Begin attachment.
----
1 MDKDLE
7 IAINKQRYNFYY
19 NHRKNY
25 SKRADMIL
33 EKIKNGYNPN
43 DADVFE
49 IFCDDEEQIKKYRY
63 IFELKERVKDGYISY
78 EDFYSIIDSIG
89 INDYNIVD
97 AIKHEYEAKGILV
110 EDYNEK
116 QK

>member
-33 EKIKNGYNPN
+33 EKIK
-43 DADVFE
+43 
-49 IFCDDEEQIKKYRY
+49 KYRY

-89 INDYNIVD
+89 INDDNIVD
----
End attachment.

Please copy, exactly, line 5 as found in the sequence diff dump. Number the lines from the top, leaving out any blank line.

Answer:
33 EKIKNGYNPN